Album review: Black Keys open door to roomful of rich blues history with “Delta Kream”

The Black Keys, a groundbreaking rock band, have returned to their roots with their latest and tenth studio album in their 20-year career, “Delta Kream” (Nonesuch Records, May 14), and their roots are deep in Mississippi Hill Country blues.

Yes, guitarist/vocalist Dan Auerbach and drummer Patrick Carney first got together in Akron, Ohio, not Mississippi, but even then these deep blues had seeped up into the Rust Belt. The two were especially taken with the deep richness of the music of R.L. Burnside and David “Junior” Kimbrough, two founding fathers of Hill Country music.

But that was two decades ago, and after years of heavy-duty rock success, the band is returning to the inspiration that drew them together.

They’ve put together an eleven-song set that includes covers of some of Burnside’s and Kimbrough’s best, using guitarist Kenny Brown, a Burnside sideman, and bassist Eric Deaton, from Kimbrough’s band Percussionist Sam Bacco and organ player Ray Jacildo also lend a hand.

The opening track, though, is “Crawling Kingsnake,” a John Lee Hooker song with heavy Kimbrough overtones. Then they summon up Mississippi Fred McDowell’s “Louise” before diving into the deep end of the blues pool with a bunch (I apologize for the use of such technical musical terminology) of Burnside and Kimbrough covers.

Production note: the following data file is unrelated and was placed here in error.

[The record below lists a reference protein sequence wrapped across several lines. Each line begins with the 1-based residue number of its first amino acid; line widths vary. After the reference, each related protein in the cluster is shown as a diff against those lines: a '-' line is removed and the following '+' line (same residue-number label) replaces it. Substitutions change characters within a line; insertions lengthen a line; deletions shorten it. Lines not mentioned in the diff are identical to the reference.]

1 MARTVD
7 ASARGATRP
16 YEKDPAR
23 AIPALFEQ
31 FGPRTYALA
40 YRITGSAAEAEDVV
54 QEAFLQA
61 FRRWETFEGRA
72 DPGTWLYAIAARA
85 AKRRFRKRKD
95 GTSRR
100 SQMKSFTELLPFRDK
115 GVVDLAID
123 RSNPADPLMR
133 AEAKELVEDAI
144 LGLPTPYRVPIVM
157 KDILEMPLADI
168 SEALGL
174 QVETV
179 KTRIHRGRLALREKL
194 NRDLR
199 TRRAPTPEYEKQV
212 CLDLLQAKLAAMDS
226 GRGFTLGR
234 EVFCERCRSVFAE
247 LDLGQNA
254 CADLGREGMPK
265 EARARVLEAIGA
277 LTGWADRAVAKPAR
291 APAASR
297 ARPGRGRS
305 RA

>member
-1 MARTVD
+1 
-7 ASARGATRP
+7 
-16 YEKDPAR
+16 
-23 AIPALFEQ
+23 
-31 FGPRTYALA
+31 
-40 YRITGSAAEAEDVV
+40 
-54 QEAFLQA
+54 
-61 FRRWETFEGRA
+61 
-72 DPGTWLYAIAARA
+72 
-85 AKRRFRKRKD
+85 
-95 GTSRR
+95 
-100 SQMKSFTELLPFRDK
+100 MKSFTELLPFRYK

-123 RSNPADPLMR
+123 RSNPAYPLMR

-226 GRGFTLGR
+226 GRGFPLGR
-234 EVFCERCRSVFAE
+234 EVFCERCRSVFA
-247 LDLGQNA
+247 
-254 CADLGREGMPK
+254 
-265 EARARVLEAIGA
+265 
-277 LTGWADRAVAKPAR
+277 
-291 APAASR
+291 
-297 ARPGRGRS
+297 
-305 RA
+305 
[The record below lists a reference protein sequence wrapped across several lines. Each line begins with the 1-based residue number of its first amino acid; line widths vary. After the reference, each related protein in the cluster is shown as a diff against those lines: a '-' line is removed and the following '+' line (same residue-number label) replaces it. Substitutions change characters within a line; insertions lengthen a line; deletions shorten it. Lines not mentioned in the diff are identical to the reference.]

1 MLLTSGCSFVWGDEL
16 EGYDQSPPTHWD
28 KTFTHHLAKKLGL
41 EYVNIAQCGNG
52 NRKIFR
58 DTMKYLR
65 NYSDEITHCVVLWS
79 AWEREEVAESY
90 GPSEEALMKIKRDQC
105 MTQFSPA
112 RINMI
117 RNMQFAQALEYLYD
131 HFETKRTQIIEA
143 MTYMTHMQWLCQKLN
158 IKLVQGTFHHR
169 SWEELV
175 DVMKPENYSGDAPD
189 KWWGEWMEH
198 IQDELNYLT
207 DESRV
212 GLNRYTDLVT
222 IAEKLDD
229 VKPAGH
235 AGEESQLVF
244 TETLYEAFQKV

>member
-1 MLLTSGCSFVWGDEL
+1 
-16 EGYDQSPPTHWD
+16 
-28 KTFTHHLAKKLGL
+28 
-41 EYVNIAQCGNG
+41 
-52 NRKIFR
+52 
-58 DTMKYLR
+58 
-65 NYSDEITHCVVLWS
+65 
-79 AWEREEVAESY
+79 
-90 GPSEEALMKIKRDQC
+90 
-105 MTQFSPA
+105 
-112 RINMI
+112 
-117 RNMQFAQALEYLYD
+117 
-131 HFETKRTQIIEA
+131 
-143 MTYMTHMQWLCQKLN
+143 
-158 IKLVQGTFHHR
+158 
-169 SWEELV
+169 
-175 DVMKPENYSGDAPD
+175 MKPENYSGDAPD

There’s no question the Keys are good at this. The put the session together in just two days, with no rehearsals. They reached back for some great old blues.

Auerbach says of the album, “We made this record to honor the Mississippi Hill Country blues tradition that influenced us starting out. These songs are still as important to us today as they were the first day Pat and I started playing together and picked up our instruments. It was a very inspiring session with Pat and me along with Kenny Brown and Eric Deaton in a circle, playing these songs. It felt so natural.”

Carney agrees: “The session was planned only days in advance and nothing was rehearsed. We recorded the entire album in about ten hours, over two afternoons, at the end of the ‘Let’s Rock’ tour.” 

It does feel natural. And thoroughly enjoyable. The only way to enjoy this music more would be to listen to the originals.

Here’s the video for “Crawling Kingsnake,” directed by Tim Hardiman and filmed at Jimmy Duck Holmes’ Blue Front Café in Bentonia, Mississippi, the oldest active juke joint in the nation.

Here’s R.L. Burnside with “Burnside’s Blues” from 1978:

Here’s Junior Kimbrough with “Crawlin’ Kingsnake”:

Tracklist for Delta Kream:

1. “Crawling Kingsnake” (John Lee Hooker / Bernard Besman)
2. “Louise” (Fred McDowell)
3. “Poor Boy a Long Way From Home” (Robert Lee Burnside)
4. “Stay All Night” (David Kimbrough, Jr.)
5. “Going Down South” (Robert Lee Burnside)
6. “Coal Black Mattie” (Ranie Burnette)
7. “Do the Romp” (David Kimbrough, Jr.)
8. “Sad Days, Lonely Nights” (David Kimbrough, Jr.)
9. “Walk with Me” (David Kimbrough, Jr.)
10. “Mellow Peaches” (Joseph Lee Williams)
11. “Come on and Go with Me” (David Kimbrough, Jr.)

2 thoughts on “Album review: Black Keys open door to roomful of rich blues history with “Delta Kream”

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